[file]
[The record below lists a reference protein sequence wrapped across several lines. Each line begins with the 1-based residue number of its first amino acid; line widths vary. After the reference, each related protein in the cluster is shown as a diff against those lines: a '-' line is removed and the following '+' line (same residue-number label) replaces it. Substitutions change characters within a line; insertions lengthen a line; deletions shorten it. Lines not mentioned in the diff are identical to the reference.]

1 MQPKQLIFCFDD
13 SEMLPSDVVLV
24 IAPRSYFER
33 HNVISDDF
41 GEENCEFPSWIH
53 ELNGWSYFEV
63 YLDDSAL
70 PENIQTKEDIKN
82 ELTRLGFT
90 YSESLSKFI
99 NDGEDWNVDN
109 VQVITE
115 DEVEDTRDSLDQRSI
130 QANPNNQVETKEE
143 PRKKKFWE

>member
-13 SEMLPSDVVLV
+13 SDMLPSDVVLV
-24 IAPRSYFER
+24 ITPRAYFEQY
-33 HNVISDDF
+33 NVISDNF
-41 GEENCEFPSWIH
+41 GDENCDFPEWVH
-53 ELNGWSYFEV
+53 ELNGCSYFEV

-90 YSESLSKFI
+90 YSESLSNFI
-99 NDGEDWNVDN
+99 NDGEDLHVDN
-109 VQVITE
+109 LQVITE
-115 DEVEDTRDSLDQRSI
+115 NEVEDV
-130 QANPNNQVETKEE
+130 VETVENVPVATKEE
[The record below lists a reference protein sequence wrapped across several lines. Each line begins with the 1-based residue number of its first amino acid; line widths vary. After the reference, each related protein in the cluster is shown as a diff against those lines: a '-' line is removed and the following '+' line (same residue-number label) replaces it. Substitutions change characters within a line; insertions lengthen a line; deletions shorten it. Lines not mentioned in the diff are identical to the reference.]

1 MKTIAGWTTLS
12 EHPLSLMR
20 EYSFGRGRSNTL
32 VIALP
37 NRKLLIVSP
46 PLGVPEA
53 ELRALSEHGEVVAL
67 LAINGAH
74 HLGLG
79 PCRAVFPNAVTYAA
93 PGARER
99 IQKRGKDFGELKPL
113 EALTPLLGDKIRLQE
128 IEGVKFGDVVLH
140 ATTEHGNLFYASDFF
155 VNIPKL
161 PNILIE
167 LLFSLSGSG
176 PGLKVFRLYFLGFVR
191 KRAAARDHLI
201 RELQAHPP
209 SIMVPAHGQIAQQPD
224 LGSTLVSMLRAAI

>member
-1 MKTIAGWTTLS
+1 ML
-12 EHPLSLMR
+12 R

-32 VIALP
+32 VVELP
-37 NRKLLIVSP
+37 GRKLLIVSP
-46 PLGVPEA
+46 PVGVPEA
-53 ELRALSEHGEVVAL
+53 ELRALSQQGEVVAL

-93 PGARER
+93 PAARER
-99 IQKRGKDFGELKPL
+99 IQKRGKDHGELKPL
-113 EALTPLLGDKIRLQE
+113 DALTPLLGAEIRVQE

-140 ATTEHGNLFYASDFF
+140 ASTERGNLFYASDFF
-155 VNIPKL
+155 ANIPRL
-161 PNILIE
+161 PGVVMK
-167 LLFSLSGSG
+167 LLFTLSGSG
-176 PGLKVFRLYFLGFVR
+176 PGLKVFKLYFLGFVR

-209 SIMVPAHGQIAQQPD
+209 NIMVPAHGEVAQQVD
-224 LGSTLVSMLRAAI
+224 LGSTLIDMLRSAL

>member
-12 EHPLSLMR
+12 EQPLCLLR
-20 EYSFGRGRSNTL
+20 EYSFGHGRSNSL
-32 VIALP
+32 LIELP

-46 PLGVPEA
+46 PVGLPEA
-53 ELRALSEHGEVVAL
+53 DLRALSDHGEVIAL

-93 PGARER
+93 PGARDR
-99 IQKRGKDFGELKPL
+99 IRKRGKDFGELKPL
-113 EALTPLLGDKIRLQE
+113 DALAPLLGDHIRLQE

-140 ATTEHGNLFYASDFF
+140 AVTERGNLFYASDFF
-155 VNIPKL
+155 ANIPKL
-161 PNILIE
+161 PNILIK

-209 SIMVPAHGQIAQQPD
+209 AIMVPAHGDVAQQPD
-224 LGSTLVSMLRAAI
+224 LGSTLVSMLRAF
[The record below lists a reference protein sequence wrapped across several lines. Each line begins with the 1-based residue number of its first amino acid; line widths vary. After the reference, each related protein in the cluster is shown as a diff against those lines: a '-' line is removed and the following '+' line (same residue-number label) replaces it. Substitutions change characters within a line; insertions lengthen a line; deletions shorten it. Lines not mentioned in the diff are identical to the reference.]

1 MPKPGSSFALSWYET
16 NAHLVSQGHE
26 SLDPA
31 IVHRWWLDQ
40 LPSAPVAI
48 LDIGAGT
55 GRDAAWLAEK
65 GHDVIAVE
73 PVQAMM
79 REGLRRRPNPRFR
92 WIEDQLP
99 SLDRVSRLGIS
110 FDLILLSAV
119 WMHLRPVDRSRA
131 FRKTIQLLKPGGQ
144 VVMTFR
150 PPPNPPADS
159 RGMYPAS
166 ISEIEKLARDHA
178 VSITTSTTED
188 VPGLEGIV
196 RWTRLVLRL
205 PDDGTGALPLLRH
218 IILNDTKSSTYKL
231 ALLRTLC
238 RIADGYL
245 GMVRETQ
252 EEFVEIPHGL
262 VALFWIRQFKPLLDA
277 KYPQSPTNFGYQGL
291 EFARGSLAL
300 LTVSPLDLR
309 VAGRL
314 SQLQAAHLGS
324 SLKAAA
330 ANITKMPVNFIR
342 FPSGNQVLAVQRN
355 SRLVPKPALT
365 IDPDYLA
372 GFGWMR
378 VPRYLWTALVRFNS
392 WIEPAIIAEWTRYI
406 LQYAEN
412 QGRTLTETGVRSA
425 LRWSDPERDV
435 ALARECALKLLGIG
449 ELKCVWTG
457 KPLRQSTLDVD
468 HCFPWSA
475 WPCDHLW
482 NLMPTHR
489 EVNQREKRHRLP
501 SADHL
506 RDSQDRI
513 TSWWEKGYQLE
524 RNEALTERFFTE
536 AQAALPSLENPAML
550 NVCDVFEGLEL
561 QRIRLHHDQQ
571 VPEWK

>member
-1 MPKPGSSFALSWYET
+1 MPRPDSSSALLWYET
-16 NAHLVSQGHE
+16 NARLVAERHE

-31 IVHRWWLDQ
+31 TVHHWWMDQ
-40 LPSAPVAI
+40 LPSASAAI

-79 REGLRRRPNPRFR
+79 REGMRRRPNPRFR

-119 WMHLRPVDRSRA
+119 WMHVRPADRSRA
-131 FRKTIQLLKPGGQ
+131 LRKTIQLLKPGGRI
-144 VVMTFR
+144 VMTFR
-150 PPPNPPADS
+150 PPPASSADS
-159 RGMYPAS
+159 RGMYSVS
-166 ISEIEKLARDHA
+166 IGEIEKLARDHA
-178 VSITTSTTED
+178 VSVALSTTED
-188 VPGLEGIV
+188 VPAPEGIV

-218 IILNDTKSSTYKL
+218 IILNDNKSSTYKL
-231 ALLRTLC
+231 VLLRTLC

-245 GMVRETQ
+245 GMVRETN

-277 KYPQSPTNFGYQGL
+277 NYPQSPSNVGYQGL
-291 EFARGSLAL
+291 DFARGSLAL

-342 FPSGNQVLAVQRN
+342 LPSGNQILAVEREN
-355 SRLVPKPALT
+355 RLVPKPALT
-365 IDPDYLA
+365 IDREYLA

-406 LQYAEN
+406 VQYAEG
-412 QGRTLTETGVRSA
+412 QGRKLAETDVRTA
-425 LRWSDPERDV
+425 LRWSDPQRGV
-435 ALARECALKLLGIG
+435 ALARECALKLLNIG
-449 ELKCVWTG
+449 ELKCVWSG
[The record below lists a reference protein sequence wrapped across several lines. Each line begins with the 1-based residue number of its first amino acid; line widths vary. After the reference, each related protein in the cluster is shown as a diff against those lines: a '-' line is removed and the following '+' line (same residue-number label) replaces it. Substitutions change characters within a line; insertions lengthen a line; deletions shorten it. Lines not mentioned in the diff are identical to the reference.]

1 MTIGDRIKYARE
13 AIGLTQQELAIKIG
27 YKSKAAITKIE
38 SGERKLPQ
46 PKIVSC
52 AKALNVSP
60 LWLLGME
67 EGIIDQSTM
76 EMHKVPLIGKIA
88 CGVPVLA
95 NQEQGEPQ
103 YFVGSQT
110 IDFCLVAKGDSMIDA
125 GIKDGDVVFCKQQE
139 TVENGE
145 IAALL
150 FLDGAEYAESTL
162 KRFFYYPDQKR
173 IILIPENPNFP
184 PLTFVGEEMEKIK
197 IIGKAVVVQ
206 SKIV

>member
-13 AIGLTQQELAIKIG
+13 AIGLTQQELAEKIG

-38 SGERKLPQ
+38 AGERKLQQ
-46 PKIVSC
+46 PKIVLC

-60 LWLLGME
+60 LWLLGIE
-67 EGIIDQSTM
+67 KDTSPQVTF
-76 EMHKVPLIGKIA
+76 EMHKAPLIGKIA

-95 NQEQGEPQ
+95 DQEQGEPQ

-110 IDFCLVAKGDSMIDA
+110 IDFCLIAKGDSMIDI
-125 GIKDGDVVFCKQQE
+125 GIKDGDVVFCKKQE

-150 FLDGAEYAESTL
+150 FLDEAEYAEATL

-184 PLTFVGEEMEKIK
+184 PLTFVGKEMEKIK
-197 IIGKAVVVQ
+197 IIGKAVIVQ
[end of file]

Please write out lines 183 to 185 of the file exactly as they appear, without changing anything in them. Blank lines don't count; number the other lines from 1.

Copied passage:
>member
-1 MPKPGSSFALSWYET
+1 MPRPDSSSALLWYET